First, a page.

Monthly Archives: August 2012

Employment: Socioeconomics vs IQ – The Bell Curve

This post continues the comparison of the impact of the socioeconomic status of individuals and the IQ of those same individuals.  I’m going off the book “The Bell Curve” written by Herrnstein and Murray.  So far I’ve covered the comparison with respect to poverty and education.  This post will deal with employment, keeping it and looking for it.

Back when I started this series, I demonstrated data that spoke to each topic using SES data only.  For example, looking at the probability of being out of the labor force for 1 month or more in 1989 bases on SES, the data showed this:

The data seems counter intuitive.  As the SES status of the family increased, the chance that a young man would drop out of the labor force increased as well.  This may be explained by the fact that wealthier families could afford to have their son’s not work for a time while those from poorer families felt a greater need to earn money.

Next we looked at unemployment.  That is, still in the labor force but not working for a month or more in 1989.  Here is the impact of SES:

There is no impact.  The SES of the individual’s family doesn’t impact the unemployment of the young man.

Let’s compare SES and IQ.

First, go back to labor force participation:

As man with very low IQ had a 4x percent chance of remaining out of the labor force compared to a man with very high IQ. Even moving in one standard deviation, the less intelligent man had more than twice the probability of staying out of the labor force than the more intelligent man.

Those men that are unemployed?


Again, not close.  While SES has non meaningful impact on the probability of unemployment, it’s clear that IQ does.  Mirroring labor force participation rate, the unemployment rate for the least intelligent is nearly 4x that of the most intelligent.

The idea that the SES of an individual or his family influences the fate of that person has significant influence in today’s debate.  And I’m sure that folks with money are more able to offset life’s unexpected challenges.  However, it may be that the intellectual ability of an individual has dramatically more impact on his or her success than the wealth, or lack thereof, of his or her family.

Of Things Legitimate and Illegitimate

How to begin to discuss this guy Todd Akin?

So, I’ve spent about 90 120 minutes trying to find the words for this post.  I can’t.  I can’t find anything that’s been unsaid.

Take these words:

First of all, from what I understand from doctors, [pregnancy from rape] is really rare. If it’s a legitimate rape, the female body has ways to try to shut that whole thing down.

I don’t get it.  I don’t understand how an individual can be so insensitive as to try and suggest that there are cases of “illegitimate rape”, whatever that is, in order to defend his position on abortion.

I suspect that the extreme nature of his position on abortion is indicative of a mindset that explains his totally irresponsible position on defining rape.

Such a mindset might also explain a lack of understanding things like biology too I guess?

I dunno.





Bigger Government – Higher Taxes: A Liberals Charity

For a long time now we’ve know that religious belief, political affiliation and charity correlate.  Certainly correlation isn’t causation but it does provide for interesting conversations.  Which brings me this story:

BOSTON — A new study on the generosity of Americans suggests that states with the least religious residents are also the stingiest about giving money to charity.

Like I said, this is well known and not surprising.  I would like to say that freedom loving individuals intuitively know that we need to care for our neighbors, but that legalized theft is not the way to do it.  However, I don’t think most people think it through like that.

But it would be fin to try and explain this:

The study released Monday by the Chronicle of Philanthropy found that residents in states where religious participation is higher than the rest of the nation, particularly in the South, gave the greatest percentage of their discretionary income to charity.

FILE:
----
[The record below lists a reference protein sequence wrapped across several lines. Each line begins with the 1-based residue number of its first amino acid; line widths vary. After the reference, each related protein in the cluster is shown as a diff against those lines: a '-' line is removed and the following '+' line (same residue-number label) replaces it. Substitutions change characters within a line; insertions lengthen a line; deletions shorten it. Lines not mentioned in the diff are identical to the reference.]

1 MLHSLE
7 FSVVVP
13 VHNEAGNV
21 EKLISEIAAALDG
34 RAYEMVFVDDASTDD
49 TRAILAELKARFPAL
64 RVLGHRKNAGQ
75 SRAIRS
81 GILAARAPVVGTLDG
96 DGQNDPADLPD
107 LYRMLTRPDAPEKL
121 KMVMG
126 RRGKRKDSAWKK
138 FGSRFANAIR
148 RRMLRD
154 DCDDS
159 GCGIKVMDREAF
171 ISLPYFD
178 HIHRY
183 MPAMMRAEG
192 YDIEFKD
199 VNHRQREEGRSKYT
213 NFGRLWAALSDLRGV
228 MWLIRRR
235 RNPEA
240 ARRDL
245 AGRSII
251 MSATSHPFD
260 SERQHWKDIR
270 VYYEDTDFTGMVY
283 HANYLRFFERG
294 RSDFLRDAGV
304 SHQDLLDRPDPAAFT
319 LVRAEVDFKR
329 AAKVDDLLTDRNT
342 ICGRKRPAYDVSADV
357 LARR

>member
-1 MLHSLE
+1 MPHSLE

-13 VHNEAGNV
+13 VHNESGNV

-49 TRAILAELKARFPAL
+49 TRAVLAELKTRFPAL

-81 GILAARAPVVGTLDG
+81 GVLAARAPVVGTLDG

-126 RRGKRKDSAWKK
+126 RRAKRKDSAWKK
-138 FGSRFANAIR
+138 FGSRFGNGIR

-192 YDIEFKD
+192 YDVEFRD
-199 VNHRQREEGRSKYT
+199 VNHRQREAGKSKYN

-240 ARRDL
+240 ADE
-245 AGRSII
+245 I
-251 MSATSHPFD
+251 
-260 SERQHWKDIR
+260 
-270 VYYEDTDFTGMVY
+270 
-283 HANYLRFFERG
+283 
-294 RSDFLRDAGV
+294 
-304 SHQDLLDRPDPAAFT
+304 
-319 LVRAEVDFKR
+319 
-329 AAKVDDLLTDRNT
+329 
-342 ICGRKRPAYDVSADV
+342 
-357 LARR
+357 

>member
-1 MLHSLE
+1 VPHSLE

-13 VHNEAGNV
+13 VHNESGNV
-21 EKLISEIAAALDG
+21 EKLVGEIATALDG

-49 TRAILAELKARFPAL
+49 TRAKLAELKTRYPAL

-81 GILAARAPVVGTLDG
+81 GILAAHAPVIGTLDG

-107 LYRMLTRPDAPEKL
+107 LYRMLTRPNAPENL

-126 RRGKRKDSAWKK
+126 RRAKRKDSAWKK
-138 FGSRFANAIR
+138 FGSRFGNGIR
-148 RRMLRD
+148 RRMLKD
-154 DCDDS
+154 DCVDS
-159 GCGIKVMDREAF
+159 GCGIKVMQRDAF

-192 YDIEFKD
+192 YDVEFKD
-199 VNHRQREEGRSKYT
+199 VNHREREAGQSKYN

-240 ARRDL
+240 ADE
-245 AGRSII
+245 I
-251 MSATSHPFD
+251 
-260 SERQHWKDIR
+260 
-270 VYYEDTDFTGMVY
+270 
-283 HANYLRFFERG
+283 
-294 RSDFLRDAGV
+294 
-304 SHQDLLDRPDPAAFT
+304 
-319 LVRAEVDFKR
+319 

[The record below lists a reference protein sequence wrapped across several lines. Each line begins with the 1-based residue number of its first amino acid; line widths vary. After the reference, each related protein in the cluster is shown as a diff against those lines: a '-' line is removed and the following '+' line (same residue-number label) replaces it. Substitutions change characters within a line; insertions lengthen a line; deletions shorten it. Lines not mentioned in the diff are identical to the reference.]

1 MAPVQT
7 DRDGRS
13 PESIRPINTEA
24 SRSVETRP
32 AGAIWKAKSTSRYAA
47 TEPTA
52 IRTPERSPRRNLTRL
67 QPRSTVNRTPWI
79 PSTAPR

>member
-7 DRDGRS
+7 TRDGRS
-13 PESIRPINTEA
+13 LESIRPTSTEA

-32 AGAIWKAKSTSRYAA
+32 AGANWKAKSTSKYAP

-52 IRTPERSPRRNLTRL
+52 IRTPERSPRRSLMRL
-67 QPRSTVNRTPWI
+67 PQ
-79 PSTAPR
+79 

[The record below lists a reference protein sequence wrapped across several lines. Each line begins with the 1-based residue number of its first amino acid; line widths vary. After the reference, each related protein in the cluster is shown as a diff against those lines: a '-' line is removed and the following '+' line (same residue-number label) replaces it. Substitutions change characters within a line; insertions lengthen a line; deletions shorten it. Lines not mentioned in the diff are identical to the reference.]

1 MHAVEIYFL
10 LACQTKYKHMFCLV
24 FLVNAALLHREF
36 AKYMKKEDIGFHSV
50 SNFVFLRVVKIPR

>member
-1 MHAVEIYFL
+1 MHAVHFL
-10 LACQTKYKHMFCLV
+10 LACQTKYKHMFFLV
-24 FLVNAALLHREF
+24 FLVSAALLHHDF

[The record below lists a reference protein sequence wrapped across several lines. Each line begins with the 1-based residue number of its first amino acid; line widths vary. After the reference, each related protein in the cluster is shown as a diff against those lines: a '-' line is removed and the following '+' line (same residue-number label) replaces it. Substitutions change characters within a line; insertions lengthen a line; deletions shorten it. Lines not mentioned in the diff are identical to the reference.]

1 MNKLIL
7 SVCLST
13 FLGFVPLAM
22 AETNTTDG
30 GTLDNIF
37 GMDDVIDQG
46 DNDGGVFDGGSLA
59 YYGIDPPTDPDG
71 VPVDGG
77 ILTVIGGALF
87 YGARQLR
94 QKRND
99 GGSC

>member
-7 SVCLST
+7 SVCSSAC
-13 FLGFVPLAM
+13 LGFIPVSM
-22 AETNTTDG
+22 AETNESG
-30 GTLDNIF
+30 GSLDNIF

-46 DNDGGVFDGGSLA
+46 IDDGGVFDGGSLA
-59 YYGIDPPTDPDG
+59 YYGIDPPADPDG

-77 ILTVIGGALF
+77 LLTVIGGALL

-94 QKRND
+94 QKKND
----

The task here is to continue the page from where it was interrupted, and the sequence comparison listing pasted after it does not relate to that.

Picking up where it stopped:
The Northeast, with lower religious participation, was the least generous to charities, with the six New England states filling the last six slots among the 50 states.

The study also found that patterns of charitable giving are colored in political reds and blues.

Of the 10 least generous states, nine voted for Democrat Barack Obama for president in the last election. By contrast, of the 10 most generous states, eight voted for Republican John McCain.

Whatever the reason, I think it has to do with how the brain works.  For example, there are studies that show people who “be green” are then more likely to be rude or less moral; at least for a time.  Scientist feel that by contributing to the health of their plant, that “need” in their mind has been met and they are now free to act less charitable.

In fact, I’ve always felt that liberals aren’t less generous, they simply feel that government is their charity.  I honestly feel that when a liberal lawmaker is successful in voting for someone else to build a school for the poor with someone elses money, they feel the same sense of accomplishment that someone who volunteers for Habit for Humanity and actually swings the hammer that builds the school, or house.

Not surprisingly I’m often called out for this line of “garbage” and am told that I’m simply looking at it through too simply and too bias a lens.  Perhaps.  Tribalism is tough and resentment is an unattractive date.  Which is why I was surprised to see this:

Alan Wolfe, a political science professor at Boston College, said it’s wrong to link a state’s religious makeup with its generosity. People in less religious states are giving in a different way by being more willing to pay higher taxes so the government can equitably distribute superior benefits, Wolfe said. And the distribution is based purely on need, rather than religious affiliation or other variables, said Wolfe, also head of the college’s Boisi Center for Religion and Public Life.

Wolfe said people in less religious states “view the tax money they’re paying not as something that’s forced upon them, but as a recognition that they belong with everyone else, that they’re citizens in the common good. … I think people here believe that when they pay their taxes, they’re being altruistic.

I’ll differ with the good professor a little bit here.  I don’t think it’s the act of PAYING the taxes that causes democrats to be less charitable than others, I think it’s the act of VOTING for more spending that causes liberals to be less charitable.

No one likes to pay taxes and even democrats avoid it when they can.

Lou Gehrig

I was tending bar at a jazz joint in Seattle that night.  I was a huge sports fan but had a hard and fast rule: